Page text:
My friend picked us up at the airport, as planned. I drove the car home. There was maybe enough gas in the tank to get us to my house. The red service light was on. When I put the suitcases in the back, there seemed to be some sand and a piece of something that looked like a broken brick I didn’t remember back there, too. There were 2,300 miles I didn’t drive on the car. In three weeks. I drive a lot; believe me, but that beat me by a long shot. No gas. “Really?” I thought. “You can fill it up a few times to drive 2,300 miles but you can’t return it to me with gas in the tank?” I didn’t say anything.
A couple of days later, after it had grown a couple of inches, I noticed a crack in the windshield on the passenger side. My friend got in the car to go somewhere with me. She pointed at the crack. “It’s insured, right?” she asked.
“The glass isn’t,” I said. She said nothing.
Later that week she showed me her back yard where she was laying some new paving stones. There were a few set in the dirt and many more piled up waiting to be set. She told me a friend had given her the stones. She told me the name of the town where she had gone to get the stones. It was a long drive. “I sent you an email to ask if I could use your car to pick up the stones, but I guess you didn’t get it in time before you left.” I had checked my email right before we left Australia. No note from her. I had checked my email after we came back. The same.
“I was amazed at how much your car could hold,” she said. “Those stones are so heavy, and it was full. I was surprised; the back-end didn’t even sag down.” No wonder there was sand in my car. Now I knew what the piece of broken brick was…a damaged paving stone.
The owner’s manual for the Toyota Highlander Hybrid specifically tells you not to overload the car. It tells you not to treat it as the usual off-road SUV either, but to be more careful. That’s because the battery system for the car is underneath the back seat in the middle of the car. It’s fine to tow a heavy trailer (my car had a hitch), but you don’t want that battery to hit anything.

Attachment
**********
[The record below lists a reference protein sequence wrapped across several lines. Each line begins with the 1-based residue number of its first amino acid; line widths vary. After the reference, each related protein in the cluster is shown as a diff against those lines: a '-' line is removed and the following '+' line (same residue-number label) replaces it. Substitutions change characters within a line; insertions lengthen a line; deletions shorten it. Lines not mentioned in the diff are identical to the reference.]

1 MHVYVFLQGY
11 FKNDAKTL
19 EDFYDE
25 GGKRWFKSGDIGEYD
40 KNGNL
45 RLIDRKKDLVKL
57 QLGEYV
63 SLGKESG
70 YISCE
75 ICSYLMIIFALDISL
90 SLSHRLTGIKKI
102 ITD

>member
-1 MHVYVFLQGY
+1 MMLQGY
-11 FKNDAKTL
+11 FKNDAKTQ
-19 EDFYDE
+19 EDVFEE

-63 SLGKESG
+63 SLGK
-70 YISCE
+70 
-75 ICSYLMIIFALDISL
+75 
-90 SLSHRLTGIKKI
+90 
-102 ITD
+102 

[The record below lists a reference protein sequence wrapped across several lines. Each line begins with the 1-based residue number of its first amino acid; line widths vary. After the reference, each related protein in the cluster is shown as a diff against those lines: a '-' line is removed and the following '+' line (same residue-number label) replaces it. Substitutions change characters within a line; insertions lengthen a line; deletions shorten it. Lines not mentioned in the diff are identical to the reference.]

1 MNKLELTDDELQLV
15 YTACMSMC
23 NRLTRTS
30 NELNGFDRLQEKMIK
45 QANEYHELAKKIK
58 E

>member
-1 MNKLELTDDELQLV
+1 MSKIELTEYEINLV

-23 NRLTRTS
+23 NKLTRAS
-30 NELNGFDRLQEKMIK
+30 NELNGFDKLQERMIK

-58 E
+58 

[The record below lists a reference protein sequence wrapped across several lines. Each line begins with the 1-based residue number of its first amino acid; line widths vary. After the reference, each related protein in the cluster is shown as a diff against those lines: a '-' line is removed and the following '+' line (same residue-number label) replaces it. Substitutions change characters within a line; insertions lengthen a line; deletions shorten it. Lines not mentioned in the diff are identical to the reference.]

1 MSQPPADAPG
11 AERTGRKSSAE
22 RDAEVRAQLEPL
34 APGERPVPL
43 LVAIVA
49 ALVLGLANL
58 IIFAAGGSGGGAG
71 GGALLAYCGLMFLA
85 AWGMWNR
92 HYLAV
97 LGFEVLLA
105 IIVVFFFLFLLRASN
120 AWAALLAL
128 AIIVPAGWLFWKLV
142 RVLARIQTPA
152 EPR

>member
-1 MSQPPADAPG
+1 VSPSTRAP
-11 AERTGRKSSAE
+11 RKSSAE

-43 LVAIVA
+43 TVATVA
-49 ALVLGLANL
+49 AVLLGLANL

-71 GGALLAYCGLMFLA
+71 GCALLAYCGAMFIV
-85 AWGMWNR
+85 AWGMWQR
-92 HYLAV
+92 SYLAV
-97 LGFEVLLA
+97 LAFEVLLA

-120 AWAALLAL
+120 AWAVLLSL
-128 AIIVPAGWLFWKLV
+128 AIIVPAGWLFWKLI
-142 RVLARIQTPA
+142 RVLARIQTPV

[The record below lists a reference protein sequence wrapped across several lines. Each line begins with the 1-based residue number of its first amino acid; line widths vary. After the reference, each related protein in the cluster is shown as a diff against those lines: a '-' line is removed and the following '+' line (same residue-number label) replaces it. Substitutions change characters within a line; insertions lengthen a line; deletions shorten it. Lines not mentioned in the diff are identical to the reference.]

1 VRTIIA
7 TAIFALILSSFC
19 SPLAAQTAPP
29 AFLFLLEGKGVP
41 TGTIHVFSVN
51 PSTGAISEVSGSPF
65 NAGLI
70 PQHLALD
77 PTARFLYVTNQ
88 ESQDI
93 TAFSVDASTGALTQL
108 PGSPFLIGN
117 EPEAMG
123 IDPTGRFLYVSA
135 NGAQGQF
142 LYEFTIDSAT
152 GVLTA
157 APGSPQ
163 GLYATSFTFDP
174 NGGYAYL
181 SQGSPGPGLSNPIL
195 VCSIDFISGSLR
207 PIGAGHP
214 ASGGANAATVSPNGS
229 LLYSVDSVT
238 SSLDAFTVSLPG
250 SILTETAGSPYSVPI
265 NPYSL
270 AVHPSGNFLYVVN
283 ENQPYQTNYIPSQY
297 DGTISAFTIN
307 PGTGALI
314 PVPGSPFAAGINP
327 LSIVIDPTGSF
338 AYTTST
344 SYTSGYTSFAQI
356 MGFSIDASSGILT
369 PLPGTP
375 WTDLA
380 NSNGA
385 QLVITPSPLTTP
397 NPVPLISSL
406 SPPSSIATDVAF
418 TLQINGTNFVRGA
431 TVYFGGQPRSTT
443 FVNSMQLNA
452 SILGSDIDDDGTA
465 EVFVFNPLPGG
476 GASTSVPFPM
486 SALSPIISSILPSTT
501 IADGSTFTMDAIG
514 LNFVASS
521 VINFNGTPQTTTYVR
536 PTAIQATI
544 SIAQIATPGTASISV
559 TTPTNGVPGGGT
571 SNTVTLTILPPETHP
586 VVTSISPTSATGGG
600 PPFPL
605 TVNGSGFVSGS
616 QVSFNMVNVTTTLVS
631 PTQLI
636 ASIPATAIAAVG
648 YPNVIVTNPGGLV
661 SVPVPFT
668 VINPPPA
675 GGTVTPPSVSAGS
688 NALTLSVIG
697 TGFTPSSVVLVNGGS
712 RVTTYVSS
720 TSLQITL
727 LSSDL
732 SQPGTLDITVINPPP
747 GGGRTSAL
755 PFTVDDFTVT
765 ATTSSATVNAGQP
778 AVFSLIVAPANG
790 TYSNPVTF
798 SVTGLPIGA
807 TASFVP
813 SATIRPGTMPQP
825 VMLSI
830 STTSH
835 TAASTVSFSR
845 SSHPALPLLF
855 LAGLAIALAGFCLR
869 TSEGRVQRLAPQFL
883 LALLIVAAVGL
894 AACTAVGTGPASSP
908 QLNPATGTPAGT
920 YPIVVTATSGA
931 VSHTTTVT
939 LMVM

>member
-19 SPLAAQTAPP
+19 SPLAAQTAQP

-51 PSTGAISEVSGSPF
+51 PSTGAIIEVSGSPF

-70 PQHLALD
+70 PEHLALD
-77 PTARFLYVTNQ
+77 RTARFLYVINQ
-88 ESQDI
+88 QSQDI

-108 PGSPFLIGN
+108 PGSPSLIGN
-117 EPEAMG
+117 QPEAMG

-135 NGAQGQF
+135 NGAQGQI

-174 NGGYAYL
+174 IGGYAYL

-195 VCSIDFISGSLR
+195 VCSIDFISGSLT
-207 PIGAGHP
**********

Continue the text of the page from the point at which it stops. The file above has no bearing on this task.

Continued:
A load of paving stones surely weighted it down in a way that was warned against. I thought if the back-end had sagged down, that would not have made any difference. She probably would have driven it anyway. I was grateful the shocks in the car weren’t that old. I hadn’t stressed the car with anything more than highway driving in the time I had owned it.
“I impressed a lot of people driving that car,” she said. “They wanted to know where I’d gotten such a nice one. I told them I was just lucky.”
I never did confront her with how I felt about what I saw as the abuse of my car. I had, after all, told her she could use it “if she needed to.” I had told her it “was insured.” I never meant 24/7-for-three-weeks-so-you-could-drive-to-who-knows-where-and-back a zillion times, get it filthy, crack the un-insured windshield, overload it by pretending it’s a truck, and use up all its gas. Give some people an inch and they take a mile, no? So whose fault is that? Lesson for Chris, period.
No, she isn’t my friend any more. But it did take me a good year of many other things I felt were abuses of me, my confidences, and my friendship before I drew the line. It took me thirty years to get out of my marriage. It only took me two to drop the relationship with my supposed friend. I thought that was pretty good. “Progress, not perfection,” as they say.